In today’s video, we discuss something subjective – are video game remasters good or bad? And...
Dragon Age Inquisition Party Builds and Party Management Guide
In Dragon Age: Inquisition, you’ll access to nine different party members. A few of them will be available right from the start, while the rest will have to be found and recruited from different parts of Thedas.
Dragon Age Inquisition Party Builds
In total, you will eventually have three Mages, three Rogues, and three Warriors at your disposal.
Managing Individual Members
Like the previous games, it falls in your hands to upgrade the party members, equipping them with Armor, Weapons, and investing in their trees for specific abilities. For this reason, it is always recommended to develop each party member differently, specializing in a specific role when they are with you in combat.
Although you can build your characters in any way, there are special restrictions as far as specializations go. Once your character reaches level 9, you will have specialization quests available to you.
In each class there are three specializations, and you can perform the quest for any one of them.
While you will have to pursue the longer route to specialize, your allies will already have them available when your character reaches level 9 (yes, regardless of which level they are). At this time you should look to build your characters according to their specialization trees.
One highly overlooked thing when playing Dragon Age: Inquisition is party structure. This is basically the type of players you take with yourself during the journey. Regardless of which class you are, you will need to balance your party in-terms of strength, solidity, range, defense, and tactics.
While you can theoretically have a party of 4 Mages (main character, Vivienne, Dorian, and Solas), it is never going to do well against melee enemies. Similarly, having 4 Warriors or 4 Rogues isn’t a recommended thing either.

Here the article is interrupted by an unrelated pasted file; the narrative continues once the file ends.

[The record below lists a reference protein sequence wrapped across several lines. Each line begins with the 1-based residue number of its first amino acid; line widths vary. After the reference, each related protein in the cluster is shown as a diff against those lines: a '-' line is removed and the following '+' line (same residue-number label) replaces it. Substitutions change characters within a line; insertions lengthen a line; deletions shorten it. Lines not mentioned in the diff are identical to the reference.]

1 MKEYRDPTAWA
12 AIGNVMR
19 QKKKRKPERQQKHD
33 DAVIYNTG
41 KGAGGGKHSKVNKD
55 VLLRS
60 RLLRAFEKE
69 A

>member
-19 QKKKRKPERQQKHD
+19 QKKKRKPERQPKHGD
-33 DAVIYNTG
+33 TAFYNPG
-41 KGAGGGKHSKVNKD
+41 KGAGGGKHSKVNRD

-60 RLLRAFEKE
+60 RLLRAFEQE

For this reason, you’ll need to come up with a set of versatile ‘formations’ to bring balance to your party. Here are some formations that I like to play:
Party Build #1
Tank Warrior (Champion Specialization), Two-Handed Warrior (Reaver Specialization), Duel-Wielding Rogue (Assassin Specialization), Support Mage (Knight Enchanter Specialization).
This is generally my most used build. The Support Mage casts the likes of Resurgence, Barrier, and Revival to support the rest of the crew. The Tank Warrior’s sole purpose is to generate aggro and be an absoulute wall in front, utilizing Champion and Vanguard abilities to maximize survivability.
The Two-Handed Warrior is responsible for highly focused damage and aggression, while the Rogue jumps in and out of action with the help of the deadly Assassin and Subterfuge specializations.
Example: Blackwall (Tank Warrior), Main Character (Two-Handed Warrior), Cole (Duel-Wielding Rogue), Vivienne (Support Mage)
Party Build #2
Supportive Tank Warrior (Templar Specialization), Duel-Wilding Rogue (Assassin Specialization), Archer (Tempest Specialization), AoE Mage (Rift Walker Specialization)
This is a slightly weaker build than the previous one, but offers more versatility and improved range. Archers are extremely underrated and surprisingly powerful in Dragon Age: Inquisition, and when they have the Tempest Specializaiton, they become twice as deadly.
For this kind of Build I usually use Cassandra as the tank. She is naturally tailored to use a shield effectively, and the Templar specialization has plenty of ‘selfless’ abilities that would make a Support Mage redundant.